@#&$%! front panel connectors

The PC has thrived largely thanks to standards. In addition to allowing us to confuse the masses with acronyms like AGP, ATX, IDE, and PCI, those standards have facilitated broad interoperability between various PC components. That interoperability is what enables system builders to assemble systems with a seemingly limitless number of configurations, and it's what fuels an enthusiast's ability to roll their own rig.

Motherboards are probably the best place to see standards in action. Not only are the boards themselves governed by form factor specs, they're also populated with all sorts of ports, slots, and connectors that subscribe to one standard or another. Despite this cornucopia of regulated connectors, motherboards are still one standard short.

Every motherboard has a series of front panel connector pins to power a chassis' internal speaker, power and hard drive activity lights, and power and reset buttons. There are 12 pins in total—just three more than the number of pins used for internal USB and Firewire connectors, but a whopping 27 pins less than a standard IDE connector. Unlike internal USB, Firewire, or IDE connectors, though, front panel pins aren't arranged according to a common standard. That means that instead of being able to connect all 12 pins with a single cable and jumper block, separate wires and connectors must be used for each function. With one speaker, two lights, and two buttons, that makes five functions, and five annoying little wires to hook up.

Are you kidding me?

Front panel connector patterns from Asus (top), MSI (middle), and Nvidia (bottom)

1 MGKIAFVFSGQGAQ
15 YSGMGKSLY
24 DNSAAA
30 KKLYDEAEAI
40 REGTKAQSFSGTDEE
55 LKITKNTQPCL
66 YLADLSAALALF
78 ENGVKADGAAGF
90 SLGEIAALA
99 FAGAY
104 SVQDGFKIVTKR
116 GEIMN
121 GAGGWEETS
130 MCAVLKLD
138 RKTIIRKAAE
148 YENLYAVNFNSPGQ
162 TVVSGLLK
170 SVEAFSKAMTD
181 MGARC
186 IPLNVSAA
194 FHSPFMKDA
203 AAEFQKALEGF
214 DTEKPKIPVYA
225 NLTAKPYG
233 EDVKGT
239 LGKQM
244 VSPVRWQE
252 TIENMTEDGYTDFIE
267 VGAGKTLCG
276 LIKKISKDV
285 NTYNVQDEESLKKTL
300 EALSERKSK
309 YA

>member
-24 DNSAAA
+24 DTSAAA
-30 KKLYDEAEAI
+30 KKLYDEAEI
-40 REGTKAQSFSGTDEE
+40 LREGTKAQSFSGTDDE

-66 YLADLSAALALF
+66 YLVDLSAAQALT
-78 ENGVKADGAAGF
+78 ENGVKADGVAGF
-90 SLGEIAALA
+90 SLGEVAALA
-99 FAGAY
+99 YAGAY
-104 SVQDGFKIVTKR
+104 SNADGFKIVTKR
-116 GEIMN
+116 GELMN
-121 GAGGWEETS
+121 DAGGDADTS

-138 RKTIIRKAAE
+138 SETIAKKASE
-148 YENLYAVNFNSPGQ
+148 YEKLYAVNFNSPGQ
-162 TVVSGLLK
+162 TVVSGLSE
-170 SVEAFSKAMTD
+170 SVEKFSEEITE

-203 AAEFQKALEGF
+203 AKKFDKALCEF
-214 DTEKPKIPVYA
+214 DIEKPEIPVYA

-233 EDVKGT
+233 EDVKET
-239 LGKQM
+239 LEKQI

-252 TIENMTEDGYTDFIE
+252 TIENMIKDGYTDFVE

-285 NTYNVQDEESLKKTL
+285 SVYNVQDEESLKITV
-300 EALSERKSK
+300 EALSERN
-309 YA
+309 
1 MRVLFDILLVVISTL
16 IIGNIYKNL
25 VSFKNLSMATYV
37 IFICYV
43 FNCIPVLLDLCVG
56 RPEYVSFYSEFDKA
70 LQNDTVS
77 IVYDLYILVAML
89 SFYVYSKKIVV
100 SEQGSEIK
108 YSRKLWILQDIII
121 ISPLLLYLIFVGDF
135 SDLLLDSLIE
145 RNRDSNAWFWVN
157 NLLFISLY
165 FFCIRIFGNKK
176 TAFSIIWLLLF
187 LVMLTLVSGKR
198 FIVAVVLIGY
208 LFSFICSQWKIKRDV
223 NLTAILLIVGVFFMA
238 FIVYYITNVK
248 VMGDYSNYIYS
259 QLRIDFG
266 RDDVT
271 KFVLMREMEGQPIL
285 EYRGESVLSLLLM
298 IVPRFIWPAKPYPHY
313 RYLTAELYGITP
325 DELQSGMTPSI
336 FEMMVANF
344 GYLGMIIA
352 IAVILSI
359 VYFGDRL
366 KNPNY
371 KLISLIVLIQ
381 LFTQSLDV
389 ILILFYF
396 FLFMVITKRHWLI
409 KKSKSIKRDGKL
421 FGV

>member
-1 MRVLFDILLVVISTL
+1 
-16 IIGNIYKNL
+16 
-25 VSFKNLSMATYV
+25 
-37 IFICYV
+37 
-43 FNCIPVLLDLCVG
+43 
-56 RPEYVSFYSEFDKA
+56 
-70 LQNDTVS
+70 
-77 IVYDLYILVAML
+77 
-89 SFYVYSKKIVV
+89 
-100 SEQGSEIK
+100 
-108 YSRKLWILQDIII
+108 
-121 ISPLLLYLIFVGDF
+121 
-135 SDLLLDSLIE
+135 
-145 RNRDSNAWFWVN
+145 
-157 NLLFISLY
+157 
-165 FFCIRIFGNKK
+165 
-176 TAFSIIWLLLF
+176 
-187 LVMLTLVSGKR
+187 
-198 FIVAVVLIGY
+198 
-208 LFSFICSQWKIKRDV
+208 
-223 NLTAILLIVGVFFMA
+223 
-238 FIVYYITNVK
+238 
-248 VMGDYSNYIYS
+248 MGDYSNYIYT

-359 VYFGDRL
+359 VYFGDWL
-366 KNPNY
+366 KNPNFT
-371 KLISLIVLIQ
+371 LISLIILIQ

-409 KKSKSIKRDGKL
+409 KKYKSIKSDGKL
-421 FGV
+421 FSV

Now this clearly isn't the most pressing problem facing the modern PC. Still, it seems ridiculous that motherboard and chassis vendors haven't agreed on a standard pin pattern for front panel connectors that would allow five annoying little connectors to be replaced with a single cable and jumper block.

And it's not like one pin pattern is going to be superior to another, either. We're talking about simple wiring for a couple of buttons and LEDs—a far cry from sensitive, high-speed signaling for I/O.

I'm not entirely sure whether blame for the lack of front panel connector standardization should be shouldered by motherboard or chassis makers, but there's plenty to go around. Asus does deserve some credit for trying to make the situation a little better, though. The company's more recent motherboards include a handy front panel jumper extension that can be used to consolidate a chassis front panel wiring into a single block. You still have to make five individual connections, but it's much easier to do that on a jumper block rather than the motherboard itself.

Although it's more of an effort than what we've seen from others, Asus' jumper block is at best a timid toe over the line rather than a real step in the right direction. That there isn't a standard for front panel connections may not hold the PC back, but it's still annoying, and frankly, a little embarrassing.

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